Full text: Responsibility of states for damage caused in their territory to the person or property of foreigners

the detriment of others, and their wrongful act would affect the established 
system of justice, would disrupt social unity, provoke a reaction of public 
opinion, would alter the ends of life itself, and seriously menace the funda- 
mental principles of natural justice upon which the peace and welfare of a 
community are utterly dependent. All of these considerations form the 
basis of both municipal and international common law, and they might 
properly complement the conception of equality of States in the international 
sphere and thus explain their responsibility. 
It could not be properly stated that there are two conceptions of responsi- 
bility, one in reference to individuals, and the other pertaining to States; 
for they are both responsible in the same light, this being essential to the 
preservation of peace within the State and among the States. This is indeed 
a practical notion derived from the highest spirit of justice and comity, im- 
posed by logic itself as a paramount necessity of human existence, and 
thus impressed upon the mind of man. The doctrine of legal responsibility 
is unique, and its ground is identical in both municipal and international 
jurisprudence. This unity of the law has already been set forth in doctrine. 
The pronouncement of the Institute of International Law at its session held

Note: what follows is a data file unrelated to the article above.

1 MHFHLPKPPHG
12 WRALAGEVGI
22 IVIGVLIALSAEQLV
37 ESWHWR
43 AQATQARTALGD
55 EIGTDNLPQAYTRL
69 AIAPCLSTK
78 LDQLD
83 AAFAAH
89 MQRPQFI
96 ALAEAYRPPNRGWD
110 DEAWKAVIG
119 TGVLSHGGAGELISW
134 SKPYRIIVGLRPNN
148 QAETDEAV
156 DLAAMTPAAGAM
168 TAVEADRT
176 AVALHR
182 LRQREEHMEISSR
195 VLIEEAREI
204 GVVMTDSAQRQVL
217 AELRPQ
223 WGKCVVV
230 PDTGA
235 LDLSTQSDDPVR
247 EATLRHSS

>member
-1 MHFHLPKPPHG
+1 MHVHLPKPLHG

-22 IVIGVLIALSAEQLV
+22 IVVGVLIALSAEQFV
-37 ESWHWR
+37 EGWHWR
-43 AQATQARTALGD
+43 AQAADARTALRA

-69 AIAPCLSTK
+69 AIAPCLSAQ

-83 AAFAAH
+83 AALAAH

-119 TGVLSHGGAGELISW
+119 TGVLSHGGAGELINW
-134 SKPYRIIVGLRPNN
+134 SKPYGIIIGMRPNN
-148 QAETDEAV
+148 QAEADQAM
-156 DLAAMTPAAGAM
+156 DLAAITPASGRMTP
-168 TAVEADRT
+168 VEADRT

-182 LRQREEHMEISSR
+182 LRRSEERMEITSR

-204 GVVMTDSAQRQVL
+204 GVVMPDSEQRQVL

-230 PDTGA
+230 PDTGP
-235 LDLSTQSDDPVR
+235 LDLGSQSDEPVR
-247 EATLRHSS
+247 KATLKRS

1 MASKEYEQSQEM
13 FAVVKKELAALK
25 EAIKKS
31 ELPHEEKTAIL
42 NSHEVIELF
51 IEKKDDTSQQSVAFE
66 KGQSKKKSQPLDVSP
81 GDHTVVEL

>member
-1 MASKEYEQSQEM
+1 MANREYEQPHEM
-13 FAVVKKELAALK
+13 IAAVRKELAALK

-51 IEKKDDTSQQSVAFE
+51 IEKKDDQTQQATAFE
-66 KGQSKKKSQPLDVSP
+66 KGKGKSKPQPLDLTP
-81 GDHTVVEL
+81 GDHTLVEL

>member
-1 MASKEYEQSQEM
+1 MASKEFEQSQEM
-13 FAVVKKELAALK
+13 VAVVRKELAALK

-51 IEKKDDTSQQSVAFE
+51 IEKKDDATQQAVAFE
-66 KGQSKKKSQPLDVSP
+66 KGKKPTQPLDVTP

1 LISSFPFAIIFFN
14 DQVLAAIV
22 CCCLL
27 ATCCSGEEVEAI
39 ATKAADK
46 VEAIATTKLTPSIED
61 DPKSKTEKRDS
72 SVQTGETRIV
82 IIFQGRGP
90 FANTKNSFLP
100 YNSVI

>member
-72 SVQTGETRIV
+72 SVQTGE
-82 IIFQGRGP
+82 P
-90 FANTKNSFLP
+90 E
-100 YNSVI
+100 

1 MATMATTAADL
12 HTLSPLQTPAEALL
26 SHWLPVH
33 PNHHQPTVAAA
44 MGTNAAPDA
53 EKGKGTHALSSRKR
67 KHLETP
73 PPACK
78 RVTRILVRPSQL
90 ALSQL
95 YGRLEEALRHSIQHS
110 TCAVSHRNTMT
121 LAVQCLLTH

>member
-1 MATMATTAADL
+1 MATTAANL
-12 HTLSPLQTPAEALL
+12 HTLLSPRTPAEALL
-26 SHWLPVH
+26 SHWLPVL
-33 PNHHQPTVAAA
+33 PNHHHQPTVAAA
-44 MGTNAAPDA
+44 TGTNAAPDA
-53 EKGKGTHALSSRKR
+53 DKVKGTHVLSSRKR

in New York, attributing international character to the rights of man, has 
discarded the distinctions between the two systems of jurisprudence, and 
has constituted an International Community as the common guardian of both 
the individual and the body politic. The rules of conduct which constitute 
the corpus of the law are applied to human relations throughout the world; 
and in the strict juridical conception, these relations are precisely identical 
between individuals and between States. However, their differences arise 
mainly when it is realized that in the relations of individuals, responsibility 
and the law are enforced by a perfectly organized system, which is afforded 
security by a constituted authority; whereas, in the international sphere, 
although the very same principles hold true, they have not been yet fully 
developed. It would be a task beset with difficulties, to undertake the co- 
ordination of the relations of States with one another, or of the character 
of the International Community. These cannot be considered voluntary in 
the sense that States might do without them and live in utter isolation, nor 
are they subject to rules established by the States’ arbitrary will. There 
is in evidence a certain sense of obligation in this International Community, 
and although its working organization is now in the making, it can only 
differ from individual organization in its degree of development. 
There is an International Community in the juridical sphere, dedicated 
to preserve order and peace among the Nations of the World, and founded 
upon the highest sense of justice. ‘Its administration demands that each one 
of the constituent members of the Family of Nations should hold due respect 
towards contractual obligations and observe the general accepted rules and

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